For these instances, it is likely best to perform these types of upgrades during off hours, and at the end of the year, when many organizations are shuttering for the holidays. It provides just that time frame with which to get these projects off the ground and completed with little interruption to daily productivity.

4. Decommission obsolete equipment

What does your organization do with old and obsolete equipment that has been upgraded? I hope the answer to that question is to dispose of it securely and not leave it plugged in. If it is the latter, then there’s no better time than the present to properly pitch it, in accordance with the policies and regulations of your company and industry. Having equipment just lying around poses a multitude of threats: Regulatory, if devices are lost or misappropriated; security, if their configurations are made available to threat actors and directed as a vector to attack your network; and fiscally, because the more devices are connected to the network, the more resources they tend to use, such as power and bandwidth.

5. Audit access control lists and permissions

This entry should be pretty self-evident to anyone in IT that works with client devices that require authentication by multiple parties. Perform audits of your devices and their authentication and logging settings to make sure that only individuals authorized to be accessing those systems are the ones that have the necessary rights to do so. Any changes that must be made can be done so and recorded in change management for posterity.

6. Inventory assets and update diagrams

During peak times, IT is no doubt inundated with support calls and cannot seem to make ends meet. But, during off-peak times, IT may find itself with the opportunity to engage in projects and maybe even cross off a few items on its own to-do list. Inventorying assets is not a particularly glamorous task but it’s also not a difficult one, either. It simply takes time to organize and get done. However, the benefits far out-weight the trouble, especially when it comes time to verify equipment placement and more importantly, update network topology diagrams.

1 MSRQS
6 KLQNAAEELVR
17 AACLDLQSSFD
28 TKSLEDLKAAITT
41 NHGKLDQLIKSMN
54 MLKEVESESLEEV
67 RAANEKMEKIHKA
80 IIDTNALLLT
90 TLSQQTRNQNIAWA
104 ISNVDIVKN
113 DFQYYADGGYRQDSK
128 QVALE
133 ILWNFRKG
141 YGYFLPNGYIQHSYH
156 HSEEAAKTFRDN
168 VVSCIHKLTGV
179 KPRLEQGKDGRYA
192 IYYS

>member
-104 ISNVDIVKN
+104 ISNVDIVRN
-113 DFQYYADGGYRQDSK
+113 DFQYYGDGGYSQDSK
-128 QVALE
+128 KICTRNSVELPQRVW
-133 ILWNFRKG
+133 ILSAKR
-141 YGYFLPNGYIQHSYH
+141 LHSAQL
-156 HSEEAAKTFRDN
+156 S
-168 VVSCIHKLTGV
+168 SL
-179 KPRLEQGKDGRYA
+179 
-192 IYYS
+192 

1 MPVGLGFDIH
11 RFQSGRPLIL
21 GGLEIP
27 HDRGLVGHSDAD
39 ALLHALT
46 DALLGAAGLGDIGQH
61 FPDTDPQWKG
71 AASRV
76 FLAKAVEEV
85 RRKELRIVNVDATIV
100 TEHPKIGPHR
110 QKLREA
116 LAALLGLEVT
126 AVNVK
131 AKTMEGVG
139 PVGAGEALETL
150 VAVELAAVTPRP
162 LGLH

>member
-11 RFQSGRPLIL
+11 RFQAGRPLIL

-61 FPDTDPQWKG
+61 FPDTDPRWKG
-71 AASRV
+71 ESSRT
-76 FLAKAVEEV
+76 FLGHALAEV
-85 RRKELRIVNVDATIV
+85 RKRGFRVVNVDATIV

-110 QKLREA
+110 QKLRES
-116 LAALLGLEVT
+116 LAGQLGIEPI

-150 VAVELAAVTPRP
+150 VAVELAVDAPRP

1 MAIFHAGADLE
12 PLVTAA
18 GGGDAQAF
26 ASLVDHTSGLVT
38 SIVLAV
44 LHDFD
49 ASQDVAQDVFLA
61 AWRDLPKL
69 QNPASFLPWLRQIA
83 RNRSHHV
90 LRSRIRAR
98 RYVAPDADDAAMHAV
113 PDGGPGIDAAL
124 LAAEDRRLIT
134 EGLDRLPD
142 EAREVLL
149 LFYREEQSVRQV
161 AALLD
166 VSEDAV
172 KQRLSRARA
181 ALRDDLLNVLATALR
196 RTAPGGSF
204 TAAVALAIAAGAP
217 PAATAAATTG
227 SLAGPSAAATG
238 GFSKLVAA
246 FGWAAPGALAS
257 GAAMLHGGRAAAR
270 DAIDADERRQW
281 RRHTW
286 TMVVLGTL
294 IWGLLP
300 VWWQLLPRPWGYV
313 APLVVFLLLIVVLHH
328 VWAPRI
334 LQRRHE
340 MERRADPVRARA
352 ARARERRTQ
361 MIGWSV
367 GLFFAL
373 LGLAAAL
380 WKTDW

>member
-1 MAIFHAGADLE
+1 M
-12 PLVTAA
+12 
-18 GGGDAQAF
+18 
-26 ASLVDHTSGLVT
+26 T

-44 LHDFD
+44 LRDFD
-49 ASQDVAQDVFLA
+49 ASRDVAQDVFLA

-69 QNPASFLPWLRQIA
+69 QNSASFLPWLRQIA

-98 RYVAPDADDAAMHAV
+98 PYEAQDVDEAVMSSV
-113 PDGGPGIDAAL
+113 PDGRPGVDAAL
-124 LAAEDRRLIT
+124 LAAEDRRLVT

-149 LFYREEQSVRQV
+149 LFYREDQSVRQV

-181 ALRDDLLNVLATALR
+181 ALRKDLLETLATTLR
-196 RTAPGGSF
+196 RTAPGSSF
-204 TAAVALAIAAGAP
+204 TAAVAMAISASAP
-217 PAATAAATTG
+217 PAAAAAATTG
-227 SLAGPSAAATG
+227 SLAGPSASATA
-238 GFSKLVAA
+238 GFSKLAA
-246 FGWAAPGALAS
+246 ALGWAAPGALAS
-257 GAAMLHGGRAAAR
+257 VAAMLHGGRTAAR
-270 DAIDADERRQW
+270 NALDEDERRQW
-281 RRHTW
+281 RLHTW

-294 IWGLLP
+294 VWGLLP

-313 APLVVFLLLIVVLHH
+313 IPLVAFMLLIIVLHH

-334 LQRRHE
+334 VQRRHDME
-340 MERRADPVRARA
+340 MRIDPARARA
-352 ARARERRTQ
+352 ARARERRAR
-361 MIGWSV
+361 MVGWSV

And yes, many modern software tools exist to map the network and automatically create diagrams through the use of SNMP and discovery protocols, however, information that isn’t verified should not be so easily trusted because discrepancies can and often do exist. Having documentation to check against works to confirm the software is correct and provide an alternate source of information, should one become unavailable.

7. Ensure equipment is supported by UPS

While it is a good practice to implement redundancy into all aspects of IT, there is an especially strong case for it when it comes to networking. Ensuring that communications remain up is tantamount to ensuring the company’s business processes continue to work daily. This keeps all the lights on, so to speak, and when there’s downtime you can be sure there’s usually some loss of revenue nearby.